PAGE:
I have a high anthropology (you are God's miracle and not God's mistake; or, if you are in the undecided column about a universal Power/Presence, then I would say you are a person of innate dignity and unlimited potential) and a low Christology (you can dig Jesus without seeing him as being uniquely divine...you can see him as a good and noble person inspiring others to live into their potential, or you can see him as letting the divine spark that is in all life shine through him - an Example rather than Exception).
Why should you care about my liberal brand of Christianity that abhors atonement theologies? Well, maybe you don't; but, if you also have difficulties with the idea that people are innately bad and can only be "fixed" (or "saved") by believing that Jesus being tortured to death was part of a divine plan to satisfy a deity who could think of no better way to be in relationship with his (sic) creation, then I do want you to know there are other faithful ways of exploring the Christian faith (without condemning any other spiritual tradition).
I honestly do not believe that Anselm (middle ages aristocrat who gave us the "Satisfaction" theory, i.e., Jesus was tortured to death to satisfy God's warped sense of righteousness) and liberation can be presented at the same time. Jesus died by crucifixion at the hands of a cruel empire; his death was brutal, unjust, unnecessary, and, as Theologian Delores Williams so wisely said, "There was nothing of God in the blood of the cross." YMMV, but that is 100% my view. Jesus died because mean people killed him, not because a "loving" deity demanded it. But, his death didn't end his purpose, his mission, his message, or his community (Resurrection!).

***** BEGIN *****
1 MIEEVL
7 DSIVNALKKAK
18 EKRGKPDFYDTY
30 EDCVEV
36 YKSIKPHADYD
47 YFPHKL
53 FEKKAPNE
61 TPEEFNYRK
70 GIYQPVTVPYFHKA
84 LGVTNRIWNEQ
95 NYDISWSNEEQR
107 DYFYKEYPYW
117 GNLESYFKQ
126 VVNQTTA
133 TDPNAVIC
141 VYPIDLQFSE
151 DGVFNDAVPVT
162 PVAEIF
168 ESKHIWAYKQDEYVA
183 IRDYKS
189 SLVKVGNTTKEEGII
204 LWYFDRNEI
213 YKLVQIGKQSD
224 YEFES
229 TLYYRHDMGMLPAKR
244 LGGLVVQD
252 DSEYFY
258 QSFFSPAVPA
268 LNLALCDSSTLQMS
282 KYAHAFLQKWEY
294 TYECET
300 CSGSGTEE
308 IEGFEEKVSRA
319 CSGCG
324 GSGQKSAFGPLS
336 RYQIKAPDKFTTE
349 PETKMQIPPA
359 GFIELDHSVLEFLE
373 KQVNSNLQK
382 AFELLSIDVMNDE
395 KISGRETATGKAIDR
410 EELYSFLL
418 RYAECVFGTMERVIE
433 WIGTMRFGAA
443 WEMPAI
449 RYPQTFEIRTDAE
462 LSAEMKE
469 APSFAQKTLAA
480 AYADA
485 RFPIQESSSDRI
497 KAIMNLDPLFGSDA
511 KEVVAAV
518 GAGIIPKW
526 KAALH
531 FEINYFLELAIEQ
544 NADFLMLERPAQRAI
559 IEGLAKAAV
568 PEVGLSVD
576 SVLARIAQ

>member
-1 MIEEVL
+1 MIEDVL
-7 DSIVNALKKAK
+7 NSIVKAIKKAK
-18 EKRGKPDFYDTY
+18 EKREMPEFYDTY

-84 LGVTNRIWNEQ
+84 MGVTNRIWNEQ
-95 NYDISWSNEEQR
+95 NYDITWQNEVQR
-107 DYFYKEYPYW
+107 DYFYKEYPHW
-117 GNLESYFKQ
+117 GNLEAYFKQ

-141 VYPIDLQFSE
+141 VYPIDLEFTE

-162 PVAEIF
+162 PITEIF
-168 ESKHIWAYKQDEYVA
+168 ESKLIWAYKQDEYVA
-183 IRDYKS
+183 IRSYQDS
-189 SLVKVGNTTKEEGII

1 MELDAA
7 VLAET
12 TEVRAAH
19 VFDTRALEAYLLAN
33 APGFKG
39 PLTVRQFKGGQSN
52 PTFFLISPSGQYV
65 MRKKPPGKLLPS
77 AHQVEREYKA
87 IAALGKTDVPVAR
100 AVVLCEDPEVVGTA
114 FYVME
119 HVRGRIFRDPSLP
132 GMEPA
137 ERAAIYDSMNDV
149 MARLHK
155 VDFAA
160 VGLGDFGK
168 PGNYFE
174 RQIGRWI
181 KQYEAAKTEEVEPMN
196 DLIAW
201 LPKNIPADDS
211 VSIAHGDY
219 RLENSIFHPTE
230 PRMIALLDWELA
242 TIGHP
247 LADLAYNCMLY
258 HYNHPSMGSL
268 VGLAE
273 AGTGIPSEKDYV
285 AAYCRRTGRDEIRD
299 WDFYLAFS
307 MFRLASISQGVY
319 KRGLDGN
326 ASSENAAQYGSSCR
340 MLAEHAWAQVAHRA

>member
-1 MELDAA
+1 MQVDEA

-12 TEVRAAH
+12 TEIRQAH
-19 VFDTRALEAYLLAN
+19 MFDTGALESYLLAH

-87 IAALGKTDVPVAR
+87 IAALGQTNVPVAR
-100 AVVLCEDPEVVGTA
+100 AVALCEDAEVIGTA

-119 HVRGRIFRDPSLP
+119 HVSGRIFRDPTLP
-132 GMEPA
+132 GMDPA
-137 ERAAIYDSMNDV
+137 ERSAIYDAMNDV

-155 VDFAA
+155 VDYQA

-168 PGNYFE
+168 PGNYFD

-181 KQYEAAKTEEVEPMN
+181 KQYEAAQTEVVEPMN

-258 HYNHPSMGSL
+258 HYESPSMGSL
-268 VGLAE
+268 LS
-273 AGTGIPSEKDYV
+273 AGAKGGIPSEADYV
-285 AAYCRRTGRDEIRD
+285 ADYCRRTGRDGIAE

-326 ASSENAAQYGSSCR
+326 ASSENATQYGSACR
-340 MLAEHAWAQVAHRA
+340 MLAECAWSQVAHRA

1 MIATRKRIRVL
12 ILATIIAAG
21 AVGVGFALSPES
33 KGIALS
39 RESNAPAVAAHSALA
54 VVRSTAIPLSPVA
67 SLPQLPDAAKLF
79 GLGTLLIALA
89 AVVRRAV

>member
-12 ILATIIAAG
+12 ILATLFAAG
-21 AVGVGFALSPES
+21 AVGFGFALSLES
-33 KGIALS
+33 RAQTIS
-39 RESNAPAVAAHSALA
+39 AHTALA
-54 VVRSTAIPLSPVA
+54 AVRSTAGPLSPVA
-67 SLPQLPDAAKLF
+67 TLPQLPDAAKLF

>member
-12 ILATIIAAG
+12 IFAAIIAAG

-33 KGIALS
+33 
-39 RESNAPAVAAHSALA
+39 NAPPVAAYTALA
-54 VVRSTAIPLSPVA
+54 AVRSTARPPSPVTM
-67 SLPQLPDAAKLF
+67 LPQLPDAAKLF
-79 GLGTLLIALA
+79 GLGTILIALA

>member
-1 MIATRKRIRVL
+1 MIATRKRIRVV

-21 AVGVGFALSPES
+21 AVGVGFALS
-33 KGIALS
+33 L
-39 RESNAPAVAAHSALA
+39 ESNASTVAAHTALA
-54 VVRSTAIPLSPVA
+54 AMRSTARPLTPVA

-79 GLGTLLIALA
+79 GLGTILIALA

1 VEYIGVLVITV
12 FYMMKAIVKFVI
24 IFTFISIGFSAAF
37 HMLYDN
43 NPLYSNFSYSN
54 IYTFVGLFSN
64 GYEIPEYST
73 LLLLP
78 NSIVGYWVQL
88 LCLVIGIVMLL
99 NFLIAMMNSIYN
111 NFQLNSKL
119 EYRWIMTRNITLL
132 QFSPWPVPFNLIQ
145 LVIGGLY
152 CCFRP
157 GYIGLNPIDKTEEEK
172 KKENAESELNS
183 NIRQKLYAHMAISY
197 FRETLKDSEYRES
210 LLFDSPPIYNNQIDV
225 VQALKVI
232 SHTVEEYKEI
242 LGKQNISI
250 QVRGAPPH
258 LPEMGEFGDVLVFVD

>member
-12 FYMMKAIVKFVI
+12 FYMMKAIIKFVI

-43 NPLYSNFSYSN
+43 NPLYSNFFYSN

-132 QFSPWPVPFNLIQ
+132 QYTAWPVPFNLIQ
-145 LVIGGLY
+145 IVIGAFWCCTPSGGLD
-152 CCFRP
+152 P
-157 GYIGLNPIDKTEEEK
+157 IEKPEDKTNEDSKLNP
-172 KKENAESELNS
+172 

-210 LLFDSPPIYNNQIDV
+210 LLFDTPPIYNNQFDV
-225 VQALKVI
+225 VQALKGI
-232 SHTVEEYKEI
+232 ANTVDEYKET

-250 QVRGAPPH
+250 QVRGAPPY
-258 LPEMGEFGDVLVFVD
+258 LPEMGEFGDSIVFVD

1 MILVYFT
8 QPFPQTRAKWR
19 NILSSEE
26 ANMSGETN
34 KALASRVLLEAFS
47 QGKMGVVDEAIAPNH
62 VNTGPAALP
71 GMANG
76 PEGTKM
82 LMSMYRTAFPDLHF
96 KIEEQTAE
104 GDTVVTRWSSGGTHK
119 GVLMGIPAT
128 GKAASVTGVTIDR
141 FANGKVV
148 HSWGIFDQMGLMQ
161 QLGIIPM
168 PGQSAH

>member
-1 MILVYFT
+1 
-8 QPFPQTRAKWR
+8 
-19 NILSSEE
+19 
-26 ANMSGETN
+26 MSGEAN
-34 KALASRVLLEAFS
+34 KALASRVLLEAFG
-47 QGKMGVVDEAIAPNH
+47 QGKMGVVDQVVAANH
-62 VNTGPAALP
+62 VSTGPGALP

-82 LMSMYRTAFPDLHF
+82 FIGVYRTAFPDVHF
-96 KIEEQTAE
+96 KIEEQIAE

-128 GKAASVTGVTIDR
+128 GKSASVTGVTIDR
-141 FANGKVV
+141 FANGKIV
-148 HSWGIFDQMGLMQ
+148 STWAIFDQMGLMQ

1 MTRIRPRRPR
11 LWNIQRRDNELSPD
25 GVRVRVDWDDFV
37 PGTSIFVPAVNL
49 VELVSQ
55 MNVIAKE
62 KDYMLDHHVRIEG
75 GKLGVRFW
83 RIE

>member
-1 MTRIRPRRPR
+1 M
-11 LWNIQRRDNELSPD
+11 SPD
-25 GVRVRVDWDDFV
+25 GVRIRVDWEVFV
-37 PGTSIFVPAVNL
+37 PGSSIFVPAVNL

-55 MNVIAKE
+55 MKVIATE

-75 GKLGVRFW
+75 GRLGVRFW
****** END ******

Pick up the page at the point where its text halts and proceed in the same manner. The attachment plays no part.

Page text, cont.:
The miracle of Christianity isn't that Jesus (like so many other dissidents) was executed; the miracle is that his execution was meant to silence his message and end his movement and it failed. The miracle of the cross is that it didn't work. That is a message I can embrace and share. Any notion that Jesus died for me (or needed to) is not one that I could ever embrace or share. There is more than one way to be Christian. This is the good news.